The Art of Presenting

Presenting is a skill.  It is not something that you become great at overnight.  It takes preparation and the understanding of what type of audience you are presenting to.  As public relations professionals, knowing how to present information is an important skill. 

The other day, I was shown a post on Ted about a woman named Temple Grandin.  She was diagnosed with autism as a child and travels giving lectures and presentations sharing her insights on the world through autistic lenses. 

She is an expert on animal behavior and has helped design humane handling systems for slaughter houses and cattle processing facilities.  Her ability to see the world in pictures helps her solve problems that the average person would see a different way.  I think it is important to note the way she presents material.  In her presentations, she explains how her mind works differently, honing in on details instead of words, to develop the ideas that it does.

She was engaging the audience using humor, while still giving important information as to the issues she works to correct in slaughter houses.  Her presentation was fascinating with the use of slides, minimal use of words in the slides and appealing use of pictures to explain her research.  These elements along with her talking along with the slides were smooth and it never had awkward elements.

 I think it is important when presenting to engage the audience while still simplifying an issue that may have many complicated elements.  This presentation allows you to walk away with useful tools to use for any topic. 

What elements besides the ones that Grandin uses do you think are important to include in a presentation when trying to explain a complex issue to a large audience?  How as PR practitioners can we still be great presenters and disseminate the necessary information?

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3 Responses to The Art of Presenting

  1. rniu says:

    I agree with you, that each presentation must be formatted according to its audience and message. For example, a presentation geared towards elderly people would be much different than presenting to sixth graders. But one thing that you pointed out that is very useful and almost necessary in all presentation methods, is the idea of simplifying complicated issues. I believe that simplistic methods, such as image storytelling and text-light slides, are much more effective than confusing data charts and paragraphs of information. Even too many bullet points can become ineffective and monotonous.

    In my last post, “Avoiding Death by PowerPoint,” I believe as PR practitioners we can avoid boring presentations by minimizing the amount of words, replacing pictures with words. Prezi is a fantastic tool to enhance any message and can really captivate the audience because it’s unique as it takes you on a visual mapping journey. This is a new and innovative way for presenters to disseminate the necessary information for messaging.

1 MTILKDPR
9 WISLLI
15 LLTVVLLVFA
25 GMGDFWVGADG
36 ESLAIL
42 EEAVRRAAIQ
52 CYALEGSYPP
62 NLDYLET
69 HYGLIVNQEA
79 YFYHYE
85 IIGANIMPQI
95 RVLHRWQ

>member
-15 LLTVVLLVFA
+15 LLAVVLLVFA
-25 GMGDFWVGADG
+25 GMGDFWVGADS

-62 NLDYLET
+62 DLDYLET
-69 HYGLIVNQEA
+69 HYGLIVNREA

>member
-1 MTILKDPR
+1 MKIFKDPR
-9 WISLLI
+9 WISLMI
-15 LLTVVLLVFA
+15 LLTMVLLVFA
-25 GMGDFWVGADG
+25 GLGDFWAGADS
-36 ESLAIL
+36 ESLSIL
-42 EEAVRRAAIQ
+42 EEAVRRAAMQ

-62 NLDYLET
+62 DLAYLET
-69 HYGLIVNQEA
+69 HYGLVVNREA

2. hhoma says:

    I think it is difficult to say what elements are important to include in a presentation because people learn in so many different ways. For example, a slide presentation with lots of images would probably be most beneficial for people like Temple Grandin, who says she thinks in pictures. I, on the other hand, need to read text to fully process information. I cannot listen to a presenter and see images on a slide; the information just doesn’t stick. This makes presenting especially difficult, and it bothers me that the differences in the ways people absorb information isn’t always considered.

    For example, PresentationZen does not seem to consider people like myself who need to read the information in order to process it. The author advises not to use more than six words on a slide and not to provide handouts or documents of the presentation. Without these tools, it’s almost a guarantee that I will not leave with any more knowledge or information that I came with.

    Because people learn in different ways, it’s also difficult to say how PR practitioners can be “great presenters” and disseminate the necessary information. As ahart wrote, it is necessary to understand your audience, but it’s mostly impossible to create a presentation that will be a success for each audience member.

  3. acarlin says:

    I definitely think presenting is a skill that comes with practice and experience. Presenting is a huge aspect in PR. Our jobs as PR practicioners are to present an idea, event or story to either the media or our clients. Whether it’s in front of an audience or just one person, we’re always presenting.

    I think one major thing to remember when presenting to a large audience is to engage the audience and talk about things they can relate to. I learn the most from a speaker when I can relate to what he or she is saying. One way to do this is to make your speech personal, like telling a personal story that is relevant.

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